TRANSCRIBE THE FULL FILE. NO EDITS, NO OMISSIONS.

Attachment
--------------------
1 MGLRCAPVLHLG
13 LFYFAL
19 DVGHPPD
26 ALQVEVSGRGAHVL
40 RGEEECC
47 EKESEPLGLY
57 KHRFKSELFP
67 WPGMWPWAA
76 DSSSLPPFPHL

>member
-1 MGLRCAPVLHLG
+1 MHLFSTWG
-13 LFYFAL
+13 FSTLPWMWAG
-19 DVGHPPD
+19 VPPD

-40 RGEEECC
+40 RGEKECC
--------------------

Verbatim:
1 MGLRCAPVLHLG
13 LFYFAL
19 DVGHPPD
26 ALQVEVSGRGAHVL
40 RGEEECC
47 EKESEPLGLY
57 KHRFKSELFP
67 WPGMWPWAA
76 DSSSLPPFPHL

>member
-1 MGLRCAPVLHLG
+1 MHLFSTWG
-13 LFYFAL
+13 FSTLPWMWAG
-19 DVGHPPD
+19 VPPD

-40 RGEEECC
+40 RGEKECC